Also from Emerson, a selection of Byzantine anecdotes. They really don't make political slanders like they used to, despite some people's best efforts.
John Dewey writing on economics, economic policy and the financial collapse in 1932, under the rubric of "The Collapse of a Romance" (cached copy). Here Dewey sounds almost Austrian on the connection between uncertainty and the capitalist process — and accordingly condemns the latter as sheer gambling. (Cf.) This line was particularly nice: "Human imagination had never before conceived anything so fantastic as the idea that every individual is actuated in all his desires by an insight into just what is good for him, and that he is equipped with the sure foresight which will enable him to calculate ahead and get just what he is after."
Ken MacLeod on Apophatic atheology.
Ta-Nehisi Coates schools the Freakonomics crowd in the concept of "sample selection bias".
Kalashnikov wanted to be a poet; but war was interested in him.
"This is why I'll never be an adult" is scarily perceptive --- "Internet FOREVER!", indeed (via unfogged). While on the subject of moral psychology, how to keep someone with you forever (via Edge of the American West).
Oleg Grabar on the history of images of Muhammad in Islamicate culture (via Laila Lalami).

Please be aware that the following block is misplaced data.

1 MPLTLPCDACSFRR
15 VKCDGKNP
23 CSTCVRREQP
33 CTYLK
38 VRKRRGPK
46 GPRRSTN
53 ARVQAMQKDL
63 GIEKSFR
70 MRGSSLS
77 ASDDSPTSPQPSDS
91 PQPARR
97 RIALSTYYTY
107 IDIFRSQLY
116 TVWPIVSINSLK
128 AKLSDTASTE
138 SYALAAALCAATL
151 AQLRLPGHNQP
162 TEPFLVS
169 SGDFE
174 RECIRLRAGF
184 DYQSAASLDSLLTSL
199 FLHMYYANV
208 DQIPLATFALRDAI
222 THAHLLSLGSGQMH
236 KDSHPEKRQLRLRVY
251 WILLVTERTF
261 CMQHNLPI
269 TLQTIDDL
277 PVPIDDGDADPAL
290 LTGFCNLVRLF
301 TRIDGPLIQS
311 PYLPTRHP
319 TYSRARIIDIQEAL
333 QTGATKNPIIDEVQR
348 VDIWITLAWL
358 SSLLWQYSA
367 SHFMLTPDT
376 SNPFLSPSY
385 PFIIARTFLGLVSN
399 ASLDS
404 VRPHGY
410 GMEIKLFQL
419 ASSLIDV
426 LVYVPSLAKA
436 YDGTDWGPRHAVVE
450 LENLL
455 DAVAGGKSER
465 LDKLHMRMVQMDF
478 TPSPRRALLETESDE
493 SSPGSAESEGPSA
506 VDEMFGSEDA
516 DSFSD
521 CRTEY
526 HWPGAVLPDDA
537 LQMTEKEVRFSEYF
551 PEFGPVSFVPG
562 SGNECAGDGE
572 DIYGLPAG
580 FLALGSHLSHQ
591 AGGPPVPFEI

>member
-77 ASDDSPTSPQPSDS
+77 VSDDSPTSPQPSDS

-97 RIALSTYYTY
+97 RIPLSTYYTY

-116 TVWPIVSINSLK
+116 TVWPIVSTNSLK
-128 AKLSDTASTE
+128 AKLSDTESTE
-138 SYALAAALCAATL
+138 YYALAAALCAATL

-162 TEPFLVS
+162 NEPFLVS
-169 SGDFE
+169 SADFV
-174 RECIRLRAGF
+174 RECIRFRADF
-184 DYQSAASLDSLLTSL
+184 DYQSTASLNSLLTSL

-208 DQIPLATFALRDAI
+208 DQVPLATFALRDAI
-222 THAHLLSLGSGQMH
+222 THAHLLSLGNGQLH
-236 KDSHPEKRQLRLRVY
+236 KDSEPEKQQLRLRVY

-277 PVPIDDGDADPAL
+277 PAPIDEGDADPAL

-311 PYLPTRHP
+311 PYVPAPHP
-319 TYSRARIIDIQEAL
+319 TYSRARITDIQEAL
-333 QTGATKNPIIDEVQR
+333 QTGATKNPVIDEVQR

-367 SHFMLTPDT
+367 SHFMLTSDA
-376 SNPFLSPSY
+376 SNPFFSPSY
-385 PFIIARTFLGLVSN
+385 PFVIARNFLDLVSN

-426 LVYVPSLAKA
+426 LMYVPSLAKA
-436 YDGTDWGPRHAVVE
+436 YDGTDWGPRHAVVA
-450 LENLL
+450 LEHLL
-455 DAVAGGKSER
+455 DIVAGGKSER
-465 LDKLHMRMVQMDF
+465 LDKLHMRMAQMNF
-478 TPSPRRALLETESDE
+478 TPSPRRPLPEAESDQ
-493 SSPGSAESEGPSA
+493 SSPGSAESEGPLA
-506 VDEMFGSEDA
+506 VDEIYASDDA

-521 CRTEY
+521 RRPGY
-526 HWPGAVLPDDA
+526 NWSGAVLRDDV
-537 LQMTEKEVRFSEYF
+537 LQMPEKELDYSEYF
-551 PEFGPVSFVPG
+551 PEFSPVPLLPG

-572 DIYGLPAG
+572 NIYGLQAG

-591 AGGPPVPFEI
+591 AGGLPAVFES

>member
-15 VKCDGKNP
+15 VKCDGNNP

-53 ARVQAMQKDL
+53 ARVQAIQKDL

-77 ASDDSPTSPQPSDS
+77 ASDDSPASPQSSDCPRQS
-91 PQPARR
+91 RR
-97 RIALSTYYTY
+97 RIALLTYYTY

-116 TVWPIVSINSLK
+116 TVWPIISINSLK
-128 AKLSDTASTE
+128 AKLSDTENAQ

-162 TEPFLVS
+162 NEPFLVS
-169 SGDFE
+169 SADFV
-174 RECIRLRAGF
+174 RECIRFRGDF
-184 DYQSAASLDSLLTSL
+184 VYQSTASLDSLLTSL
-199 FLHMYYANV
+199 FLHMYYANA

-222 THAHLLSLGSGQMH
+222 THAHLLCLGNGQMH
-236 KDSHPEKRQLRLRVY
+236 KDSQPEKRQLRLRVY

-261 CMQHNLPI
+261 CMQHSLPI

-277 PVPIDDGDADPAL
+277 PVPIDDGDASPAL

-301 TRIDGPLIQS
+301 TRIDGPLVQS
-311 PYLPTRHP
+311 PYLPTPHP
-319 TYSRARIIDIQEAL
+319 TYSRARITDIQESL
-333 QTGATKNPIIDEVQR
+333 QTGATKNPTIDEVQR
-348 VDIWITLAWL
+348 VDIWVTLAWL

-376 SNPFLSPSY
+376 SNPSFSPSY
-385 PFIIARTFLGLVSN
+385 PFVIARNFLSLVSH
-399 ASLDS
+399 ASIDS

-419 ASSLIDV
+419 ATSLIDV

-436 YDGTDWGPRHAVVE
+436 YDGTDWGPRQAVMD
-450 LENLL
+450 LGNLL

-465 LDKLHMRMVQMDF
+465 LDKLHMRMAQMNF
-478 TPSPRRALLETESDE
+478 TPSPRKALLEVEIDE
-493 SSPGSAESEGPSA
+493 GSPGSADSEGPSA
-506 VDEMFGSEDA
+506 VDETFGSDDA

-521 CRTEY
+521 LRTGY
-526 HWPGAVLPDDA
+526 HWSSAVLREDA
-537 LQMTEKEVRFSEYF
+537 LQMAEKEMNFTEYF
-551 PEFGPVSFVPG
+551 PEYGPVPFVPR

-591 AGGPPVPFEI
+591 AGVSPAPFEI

Southern literature, objectively defined and measured by Jerry Leath Mills:
My survey of around thirty prominent twentieth-century southern authors has led me to conclude, without fear of refutation, that there is indeed a single, simple, litmus-like test for the quality of southernness in literature, one easily formulated into a question to be asked of any literary text and whose answer may be taken as definitive, delimiting, and final. The test is: Is there a dead mule in it? As we shall see, the presence of one or more specimens of Equus caballus x asinus (defunctus) constitutes the truly catalytic element, the straw that stirs the strong and heady julep of literary tradition in the American South.
Jessa Crispin on the pleasures of reading about polar travel, while nowhere near the poles.
"Having a world unfold in one's head is the fundamental SF experience." (Pretty much everything Jo Walton writes is worth reading.)
Bruce Sterling on zombie romance: "Paranormal Romance is a tremendous, bosom-heaving, Harry-Potter-sized, Twilight-shaped commercial success. It sorta says everything about modern gender relations that the men have to be supernatural. It also says everything about humanity that we're so methodically training ourselves to be intimate partners of entities that aren't human."
Manual trackback: The Monkey Cage
Update, 4 September: fixed typos and accidentally-omitted link.
Posted at September 01, 2010 09:50 | permanent link